In this post, I’ll show you how to draw a wreath with this easy tutorial without looking up tons of references or getting overwhelmed by tons of options.
Wreaths, Laurels, and Florals
Leafy vines, intricate wreaths, flowing florals — you see them everywhere. These illustrated elements are in lettering projects, art pieces, home decor, greeting cards, and just about everywhere else. But sitting down to draw your own wreaths and florals might be overwhelming. They seem so complicated, after all! Where do you even start?
The key is to break all these complicated patterns down to their most basic elements.
How to Draw a Wreath
In order to start whipping up leafy wreaths in your projects, you need to build your own internal library of floral elements to draw from. It’s easy enough to do! Just pull out your bullet journal or sketchbook and a pen to doodle out some super basic forms like the ones below.
The first thing to think about with drawing wreaths is what the foundation will be. You can create simple wavy, vine-like structures or more rigid, straight line, branchy shapes in a large circle. You can add a little variation in offshoots or create complex, full branches off the main stem. Once you decide this, you can begin adding leaves.
I always used to get hung up on the leaf stage of drawing a wreath or bough because there are so many options — it felt overwhelming!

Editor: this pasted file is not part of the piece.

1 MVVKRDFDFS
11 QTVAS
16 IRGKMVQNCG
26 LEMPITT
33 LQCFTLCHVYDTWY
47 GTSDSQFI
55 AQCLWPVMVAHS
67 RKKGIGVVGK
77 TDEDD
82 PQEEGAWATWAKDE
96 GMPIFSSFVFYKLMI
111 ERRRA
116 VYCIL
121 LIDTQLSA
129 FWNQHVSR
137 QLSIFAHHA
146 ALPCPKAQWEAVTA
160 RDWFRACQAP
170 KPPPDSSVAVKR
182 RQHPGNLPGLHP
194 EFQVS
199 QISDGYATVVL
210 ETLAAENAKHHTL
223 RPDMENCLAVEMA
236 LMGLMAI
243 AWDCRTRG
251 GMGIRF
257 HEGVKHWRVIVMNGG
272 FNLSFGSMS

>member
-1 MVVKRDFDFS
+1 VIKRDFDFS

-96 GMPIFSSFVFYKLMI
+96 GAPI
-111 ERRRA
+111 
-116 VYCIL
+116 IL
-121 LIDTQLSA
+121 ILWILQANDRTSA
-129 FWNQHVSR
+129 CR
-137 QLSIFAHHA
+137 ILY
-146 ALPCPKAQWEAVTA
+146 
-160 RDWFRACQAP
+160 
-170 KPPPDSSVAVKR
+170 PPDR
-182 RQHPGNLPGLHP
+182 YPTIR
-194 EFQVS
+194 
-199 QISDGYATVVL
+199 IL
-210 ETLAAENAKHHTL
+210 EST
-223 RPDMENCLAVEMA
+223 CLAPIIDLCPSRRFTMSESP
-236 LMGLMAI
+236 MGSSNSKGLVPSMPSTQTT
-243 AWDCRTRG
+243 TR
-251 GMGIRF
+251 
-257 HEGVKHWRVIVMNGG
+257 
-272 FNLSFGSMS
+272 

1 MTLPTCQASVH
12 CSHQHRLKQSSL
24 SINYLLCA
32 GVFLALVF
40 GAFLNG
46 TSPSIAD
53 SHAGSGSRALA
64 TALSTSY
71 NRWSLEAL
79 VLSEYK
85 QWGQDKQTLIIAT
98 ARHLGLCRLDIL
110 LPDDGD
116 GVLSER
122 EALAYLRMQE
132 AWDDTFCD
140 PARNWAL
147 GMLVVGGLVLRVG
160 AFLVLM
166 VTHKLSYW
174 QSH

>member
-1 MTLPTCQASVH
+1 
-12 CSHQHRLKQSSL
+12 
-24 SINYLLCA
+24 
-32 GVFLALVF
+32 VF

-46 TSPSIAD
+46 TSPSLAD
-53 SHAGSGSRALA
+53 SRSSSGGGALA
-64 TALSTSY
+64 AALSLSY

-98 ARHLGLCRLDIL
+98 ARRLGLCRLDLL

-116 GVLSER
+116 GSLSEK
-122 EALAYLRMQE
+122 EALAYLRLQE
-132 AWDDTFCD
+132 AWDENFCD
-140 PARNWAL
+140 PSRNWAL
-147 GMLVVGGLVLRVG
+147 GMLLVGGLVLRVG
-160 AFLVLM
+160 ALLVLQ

But draw out a few simple shapes in your personal floral library and it should be much easier to decide what kind of leaf you want to draw. A few simple options are:
- Long, skinny rounded leaves
- Short, fat rounded leaves
- Long, skinny pointed leaves
- Short, fat pointed leaves
- Multi-pointed leaves
- Drop shaped leaves
In addition to laurel leaves, you can also experiment with adding small flowers or berries to your branches or the bottom of the circle to give the wreath decoration for even more character.
Symmetry or Asymmetry
Keep in mind the small leaves structure on the branch. Are the leaves symmetrical on the branch, or do they offset each other as the branch grows out? Whatever you decide, try to keep that pattern around the sides of the circle for extra wreath wow factor!
Put It Together
Once you have decided all the different elements of your wreath, it’s easy to put them together! The last step is to build the stem with all the branches you want before you draw leaves, flowers, berries, bows, or whatever else you want. It’s simply a matter of repeating the same few elements over and over again to create a beautiful and intricate-looking Christmas wreath or laurel!
Complex Builds with Simple Components
Once you begin to notice and keep track of all the little elements of illustrated florals, you’ll be able to make any cool design you want. Add color, texture, overlapping branches, or whatever else you want for a fun way to continue to make your wreaths more complex and add dimension — or keep it simple, if that’s what you prefer!
Looking for more resources?
If you're on the hunt for free planner printables or lettering worksheets, be sure to check out the Fox Den Resource Library. The library is packed with over 100 pages of printables and worksheets.
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